Sunday, November 03, 2013

Christine Presents: Seriously Now, My Internal Clock Is So Out Of Wack!

A big thanks to everyone who commented on my blog during the month of October. I no I'm not a travel blog but it was so fun posting tidbits about my trip to Greece and Albania.

Congratulations to Rosemary Indra who not only commented the most but won the $10.00 Gift Card from Rogue Phoenix Press. I'll contact you via email, Rosemary.

Bobble Head Babes and the continuing Saga...

This is so much more than jet lag. I woke up at 11:00 last night and was unable to go back to sleep. I've been through two changes from Daylight to Standard time and if that isn't bad enough I spent twenty-eight hours no sleep on three different flights, Athens to Frankfurt, Frankfurt to Vancouver, and Vancouver to Portland, then a drive home. My body truly doesn't no what time of day it is. I finally got out of bed this morning at 5:30, totally tired of watching the numbers on the clock stay the same.

From Wikipedia, the free encyclopedia
This article is about the syndrome. For other uses, see Jet lag (disambiguation).

Jet lag

Jet lag, medically referred to as desynchronosis, is a physiological condition which results from alterations to the body's circadian rhythms resulting from rapid long-distance transmeridian (east–west or west–east) travel on a (typically jet) aircraft. It was previously[1] classified as one of the circadian rhythm sleep disorders.

The condition of jet lag may last several days until one is fully adjusted to the new time zone, and a recovery rate of one day per time zone crossed is a suggested guideline. The issue of jet lag is especially pronounced for airline pilots, crew, and frequent travelers. Airlines have regulations aimed at combating pilot fatigue caused by jet lag.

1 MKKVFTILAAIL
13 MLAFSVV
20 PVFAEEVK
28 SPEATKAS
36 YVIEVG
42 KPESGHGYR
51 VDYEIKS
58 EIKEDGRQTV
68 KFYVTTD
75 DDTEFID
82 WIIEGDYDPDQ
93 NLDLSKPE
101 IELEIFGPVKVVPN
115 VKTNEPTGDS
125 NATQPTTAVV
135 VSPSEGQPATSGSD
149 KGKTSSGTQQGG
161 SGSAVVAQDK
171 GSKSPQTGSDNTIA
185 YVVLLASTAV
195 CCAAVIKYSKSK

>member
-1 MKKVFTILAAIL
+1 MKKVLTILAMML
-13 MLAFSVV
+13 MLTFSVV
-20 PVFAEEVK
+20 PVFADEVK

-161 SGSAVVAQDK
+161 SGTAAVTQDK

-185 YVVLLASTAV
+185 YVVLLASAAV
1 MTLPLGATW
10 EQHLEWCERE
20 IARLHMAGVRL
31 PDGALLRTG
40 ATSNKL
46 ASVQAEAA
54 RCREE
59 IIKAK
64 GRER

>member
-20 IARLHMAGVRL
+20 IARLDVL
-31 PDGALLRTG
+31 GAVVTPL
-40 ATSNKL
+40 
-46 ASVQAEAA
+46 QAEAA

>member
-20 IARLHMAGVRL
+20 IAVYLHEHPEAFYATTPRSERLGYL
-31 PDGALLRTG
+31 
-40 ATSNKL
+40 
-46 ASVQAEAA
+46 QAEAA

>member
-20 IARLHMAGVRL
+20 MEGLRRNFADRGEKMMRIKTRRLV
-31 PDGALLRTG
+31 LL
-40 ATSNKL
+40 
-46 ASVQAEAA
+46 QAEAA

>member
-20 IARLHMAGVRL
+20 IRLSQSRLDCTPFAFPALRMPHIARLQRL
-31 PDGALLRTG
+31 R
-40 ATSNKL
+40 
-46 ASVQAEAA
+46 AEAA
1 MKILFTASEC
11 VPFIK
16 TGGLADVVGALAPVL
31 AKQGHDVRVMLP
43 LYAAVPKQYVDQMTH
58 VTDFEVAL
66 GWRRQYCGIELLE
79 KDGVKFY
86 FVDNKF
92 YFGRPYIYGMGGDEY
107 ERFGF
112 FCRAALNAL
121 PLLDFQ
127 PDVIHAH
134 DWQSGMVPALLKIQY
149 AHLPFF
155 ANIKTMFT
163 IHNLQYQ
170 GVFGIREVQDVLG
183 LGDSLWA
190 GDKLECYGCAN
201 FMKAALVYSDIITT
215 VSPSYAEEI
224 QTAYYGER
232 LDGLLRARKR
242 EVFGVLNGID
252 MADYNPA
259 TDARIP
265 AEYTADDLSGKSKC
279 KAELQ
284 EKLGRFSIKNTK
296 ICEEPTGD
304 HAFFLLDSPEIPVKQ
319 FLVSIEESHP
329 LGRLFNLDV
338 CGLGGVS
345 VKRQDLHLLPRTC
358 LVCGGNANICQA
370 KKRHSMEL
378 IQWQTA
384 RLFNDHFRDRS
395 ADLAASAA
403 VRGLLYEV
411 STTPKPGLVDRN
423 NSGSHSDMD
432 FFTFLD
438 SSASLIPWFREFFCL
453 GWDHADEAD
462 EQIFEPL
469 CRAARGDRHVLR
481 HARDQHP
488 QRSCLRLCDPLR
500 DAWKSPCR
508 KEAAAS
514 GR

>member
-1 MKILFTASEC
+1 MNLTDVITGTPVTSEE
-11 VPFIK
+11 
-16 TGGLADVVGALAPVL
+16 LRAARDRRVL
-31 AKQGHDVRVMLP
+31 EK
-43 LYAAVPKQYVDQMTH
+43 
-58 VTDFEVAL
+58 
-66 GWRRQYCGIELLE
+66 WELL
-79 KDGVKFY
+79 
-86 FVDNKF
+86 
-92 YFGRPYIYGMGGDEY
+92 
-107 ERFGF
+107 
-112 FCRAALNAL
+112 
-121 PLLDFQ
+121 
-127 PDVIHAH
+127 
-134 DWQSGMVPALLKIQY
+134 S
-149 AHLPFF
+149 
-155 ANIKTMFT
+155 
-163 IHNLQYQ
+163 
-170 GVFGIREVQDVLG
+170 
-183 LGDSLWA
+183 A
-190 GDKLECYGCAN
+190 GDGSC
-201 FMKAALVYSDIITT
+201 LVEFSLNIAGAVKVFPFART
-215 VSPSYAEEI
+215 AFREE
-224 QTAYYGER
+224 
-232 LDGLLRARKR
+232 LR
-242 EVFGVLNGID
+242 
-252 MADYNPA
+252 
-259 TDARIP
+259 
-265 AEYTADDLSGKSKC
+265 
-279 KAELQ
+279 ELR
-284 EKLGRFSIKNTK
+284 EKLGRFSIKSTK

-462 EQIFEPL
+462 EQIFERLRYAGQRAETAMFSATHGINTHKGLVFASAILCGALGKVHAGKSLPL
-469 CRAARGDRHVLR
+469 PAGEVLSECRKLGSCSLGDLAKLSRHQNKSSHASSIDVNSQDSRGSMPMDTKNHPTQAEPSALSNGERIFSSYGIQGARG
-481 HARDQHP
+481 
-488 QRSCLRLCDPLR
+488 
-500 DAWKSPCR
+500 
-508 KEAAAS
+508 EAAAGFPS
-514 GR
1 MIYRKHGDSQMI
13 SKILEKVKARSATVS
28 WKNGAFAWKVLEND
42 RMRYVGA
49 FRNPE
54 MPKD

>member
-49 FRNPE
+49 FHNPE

Hmm... how many time zones did I cross? That's why I'm so crazy and throw in two different daylight to standard switches.

The common term jet lag is used because before the arrival of passenger jet aircraft, it was generally uncommon to travel far and fast enough to cause jet lag. Propeller flights were slower and of more limited distance than jet flights, and thus did not contribute as widely to the problem.


The symptoms of jet lag can be quite varied, depending on the amount of time zone alteration, time of day and the susceptibility of individual differences. Sleep disturbance occurs, with poor sleep upon arrival, sleep disruption including trouble falling asleep (if flying east), early awakening (if flying west) and interrupted sleep with multiple awakenings and trouble remaining asleep. Cognitive effects include poorer performance on mental tasks and concentration, increased fatigue, headaches, and irritability, and problems with digestion including indigestion, changes in the frequency of defecation and consistency of feces and reduced interest in and enjoyment of food. Symptoms are caused by a circadian rhythm that is out of sync with the day-night cycle of the destination.[3] Jet lag has been measured with simple analogue scales but a study has shown that these are relatively blunt for assessing all the problems associated with jet lag. The Liverpool Jet lag Questionnaire was developed to measure all the symptoms of jet lag at several times of day, and this dedicated measurement tool has been used to assess jet lag in athletes.

Jet lag usually requires a change of three time zones or more to occur, though some individuals can be affected by as little as a single time zone or the single-hour shift of daylight saving time.[3] Symptoms and consequences of jet lag can be a significant area of concern for athletes traveling east or west to competitions as performance is often dependent on a combination of physical and mental characteristics that are impacted by jet lag.


Nickie Fleming said...

Christine, I've been across the ocean many times (from Belgium to the USA or Canada, to Thailand in the east, to Peru and Bolivia).
I find the best way to fight jetlag is to ignore it. Try to sleep on the plane as much as you can, and then continue with the time of day you find yourself. I don't feel it any more when I travel continents.

Christine Young said...

Wow, thanks for the advice. I can't sleep on planes. Just doesn't happen.